As much as it amuses me to watch Simon Hughes squirm as Paxman points out his potential tuition fees U-turn and the upset it is causing in his party, I do feel some sympathy. I am getting rather bored with a familiar whine from apparently intelligent political editors, newsreaders and commentators.
What whine you ask? Well, you didn't but I shall tell you anyway: trotting out the "this wasn't in your manifesto so why are you doing it now" or the more blatant "you lied to us, shouldn't you say sorry?"
The problem is that people will start to compare these so called U-turns to the many committed by the previous Government. Making that confusion suggests the last and present Governments were in the same position of power to be able to act on their pledges - something a fair way wide of the mark. Unfortunately, that misses two rather huge points:
1. The manifestos of both the Conservatives and the Liberal Democrats were based on what they would do if they won a single party majority in the House (although a cynical commentator might suggest the latter manifesto was filled with vote-buying loveliness safe in the knowledge they'd never have to make the sums actually add up).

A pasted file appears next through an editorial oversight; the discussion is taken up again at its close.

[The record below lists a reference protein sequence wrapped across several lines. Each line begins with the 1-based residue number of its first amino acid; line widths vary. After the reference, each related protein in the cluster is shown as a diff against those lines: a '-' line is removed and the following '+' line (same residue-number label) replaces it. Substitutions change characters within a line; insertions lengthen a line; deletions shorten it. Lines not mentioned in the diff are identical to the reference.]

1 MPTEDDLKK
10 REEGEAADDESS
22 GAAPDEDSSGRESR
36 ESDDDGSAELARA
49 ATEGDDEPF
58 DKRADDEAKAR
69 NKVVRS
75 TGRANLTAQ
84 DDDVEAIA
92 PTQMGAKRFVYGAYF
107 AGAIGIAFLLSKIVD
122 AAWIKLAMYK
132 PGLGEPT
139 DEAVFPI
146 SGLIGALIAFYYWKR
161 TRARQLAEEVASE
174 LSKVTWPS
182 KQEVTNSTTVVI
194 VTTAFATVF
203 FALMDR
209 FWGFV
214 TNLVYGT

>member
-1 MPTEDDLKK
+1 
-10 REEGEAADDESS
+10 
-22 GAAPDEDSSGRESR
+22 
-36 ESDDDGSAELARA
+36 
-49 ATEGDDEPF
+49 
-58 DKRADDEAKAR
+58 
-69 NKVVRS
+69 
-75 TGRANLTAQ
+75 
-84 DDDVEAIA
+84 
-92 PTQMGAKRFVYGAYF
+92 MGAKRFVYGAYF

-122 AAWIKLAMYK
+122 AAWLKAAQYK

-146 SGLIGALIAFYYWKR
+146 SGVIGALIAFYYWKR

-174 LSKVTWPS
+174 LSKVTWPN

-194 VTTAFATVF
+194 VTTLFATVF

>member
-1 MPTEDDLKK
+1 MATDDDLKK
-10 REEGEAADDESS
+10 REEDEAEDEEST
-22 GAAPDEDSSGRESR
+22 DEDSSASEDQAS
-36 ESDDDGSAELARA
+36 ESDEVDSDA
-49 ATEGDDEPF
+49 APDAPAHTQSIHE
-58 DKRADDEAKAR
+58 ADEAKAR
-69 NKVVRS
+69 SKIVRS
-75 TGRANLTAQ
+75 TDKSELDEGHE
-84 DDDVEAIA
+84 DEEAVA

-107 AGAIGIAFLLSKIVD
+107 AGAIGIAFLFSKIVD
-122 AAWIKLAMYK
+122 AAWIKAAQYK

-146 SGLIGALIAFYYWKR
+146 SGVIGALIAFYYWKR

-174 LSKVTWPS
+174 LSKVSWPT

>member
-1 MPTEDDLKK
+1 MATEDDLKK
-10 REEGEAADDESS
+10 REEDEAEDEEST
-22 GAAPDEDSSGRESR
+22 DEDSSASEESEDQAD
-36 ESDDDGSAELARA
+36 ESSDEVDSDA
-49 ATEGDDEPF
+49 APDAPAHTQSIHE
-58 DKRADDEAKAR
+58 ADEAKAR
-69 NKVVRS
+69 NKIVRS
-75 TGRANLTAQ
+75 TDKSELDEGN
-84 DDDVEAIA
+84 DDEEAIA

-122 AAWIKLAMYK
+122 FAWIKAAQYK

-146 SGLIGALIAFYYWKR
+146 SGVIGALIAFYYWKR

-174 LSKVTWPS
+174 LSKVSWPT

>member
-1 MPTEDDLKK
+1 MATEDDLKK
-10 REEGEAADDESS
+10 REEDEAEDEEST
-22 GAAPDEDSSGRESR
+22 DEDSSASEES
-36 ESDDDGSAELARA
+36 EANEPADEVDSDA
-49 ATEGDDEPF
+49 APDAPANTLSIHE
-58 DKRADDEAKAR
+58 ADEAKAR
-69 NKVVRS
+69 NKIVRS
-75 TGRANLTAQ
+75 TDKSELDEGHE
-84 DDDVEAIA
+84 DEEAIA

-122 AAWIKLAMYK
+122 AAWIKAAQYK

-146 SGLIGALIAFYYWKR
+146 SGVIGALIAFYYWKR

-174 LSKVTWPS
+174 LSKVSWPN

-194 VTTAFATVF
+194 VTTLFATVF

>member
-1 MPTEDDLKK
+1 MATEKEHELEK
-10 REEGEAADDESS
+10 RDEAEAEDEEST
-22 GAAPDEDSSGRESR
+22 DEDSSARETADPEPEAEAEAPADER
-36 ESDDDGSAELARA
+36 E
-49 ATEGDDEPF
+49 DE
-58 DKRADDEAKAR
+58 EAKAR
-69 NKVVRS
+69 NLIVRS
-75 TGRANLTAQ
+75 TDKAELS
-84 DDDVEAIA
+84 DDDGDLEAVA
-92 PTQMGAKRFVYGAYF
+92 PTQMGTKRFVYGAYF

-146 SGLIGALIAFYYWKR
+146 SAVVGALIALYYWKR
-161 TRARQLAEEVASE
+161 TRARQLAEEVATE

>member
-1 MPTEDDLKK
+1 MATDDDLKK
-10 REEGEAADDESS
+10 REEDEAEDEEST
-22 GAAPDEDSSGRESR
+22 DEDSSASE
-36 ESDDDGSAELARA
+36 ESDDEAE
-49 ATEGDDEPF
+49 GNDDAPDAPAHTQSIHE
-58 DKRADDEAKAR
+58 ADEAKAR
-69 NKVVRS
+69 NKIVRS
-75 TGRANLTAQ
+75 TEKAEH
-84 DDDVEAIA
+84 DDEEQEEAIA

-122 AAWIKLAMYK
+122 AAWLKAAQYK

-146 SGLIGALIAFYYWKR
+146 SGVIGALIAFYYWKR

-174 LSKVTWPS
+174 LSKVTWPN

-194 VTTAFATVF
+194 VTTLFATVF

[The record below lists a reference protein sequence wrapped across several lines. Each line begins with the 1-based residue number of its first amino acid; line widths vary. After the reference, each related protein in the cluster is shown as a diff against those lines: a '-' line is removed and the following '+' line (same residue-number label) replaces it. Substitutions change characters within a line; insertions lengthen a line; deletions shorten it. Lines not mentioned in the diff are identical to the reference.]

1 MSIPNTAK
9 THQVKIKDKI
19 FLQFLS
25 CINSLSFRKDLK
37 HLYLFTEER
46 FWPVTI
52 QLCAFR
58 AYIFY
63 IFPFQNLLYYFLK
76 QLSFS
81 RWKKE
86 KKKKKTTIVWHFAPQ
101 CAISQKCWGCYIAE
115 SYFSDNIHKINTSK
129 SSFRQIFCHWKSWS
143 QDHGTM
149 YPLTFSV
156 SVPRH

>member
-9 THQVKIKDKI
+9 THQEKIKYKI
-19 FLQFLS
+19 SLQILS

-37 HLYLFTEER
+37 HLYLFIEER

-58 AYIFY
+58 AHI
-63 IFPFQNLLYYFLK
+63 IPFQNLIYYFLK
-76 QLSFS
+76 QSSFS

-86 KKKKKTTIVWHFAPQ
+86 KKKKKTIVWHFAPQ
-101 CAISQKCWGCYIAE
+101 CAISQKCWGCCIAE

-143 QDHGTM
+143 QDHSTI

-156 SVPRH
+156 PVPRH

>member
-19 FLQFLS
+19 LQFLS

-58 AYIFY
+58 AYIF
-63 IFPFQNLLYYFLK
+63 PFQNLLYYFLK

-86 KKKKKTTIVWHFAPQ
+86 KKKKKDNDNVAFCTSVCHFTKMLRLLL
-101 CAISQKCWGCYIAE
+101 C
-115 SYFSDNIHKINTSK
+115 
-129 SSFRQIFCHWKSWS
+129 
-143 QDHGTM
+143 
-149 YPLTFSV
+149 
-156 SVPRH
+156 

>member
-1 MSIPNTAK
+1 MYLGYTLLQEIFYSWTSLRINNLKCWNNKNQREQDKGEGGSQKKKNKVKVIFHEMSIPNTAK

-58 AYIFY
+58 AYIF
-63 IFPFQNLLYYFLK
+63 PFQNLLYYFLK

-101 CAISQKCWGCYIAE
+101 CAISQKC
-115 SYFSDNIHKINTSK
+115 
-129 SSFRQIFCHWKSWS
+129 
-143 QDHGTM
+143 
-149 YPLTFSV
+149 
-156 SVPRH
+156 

2. The only party with a definite idea of the state of the nation's finances is always the governing party.
So let us not pick on every point where Government policy differs from manifesto pledges. Firstly there always has to be a bit of latitude should the finances be as parlous as they turned out to be once the incoming Government get a real look at the books. Secondly, and more importantly, in a coalition there will have to be compromise on policy (or they'd be the same party). This will inevitably lead to one or both parties having to do something not in their manifesto, or go back on something that was in it. The parties in a hung Parliament have a mandate to form a coalition and govern in the national interest (Dave's new favourite phrase). They don't need to go back to the polls and ask if John Q. Taxpayer would mind if they changed a few things to make a coalition viable, so let's not pretend at every opportunity that they do.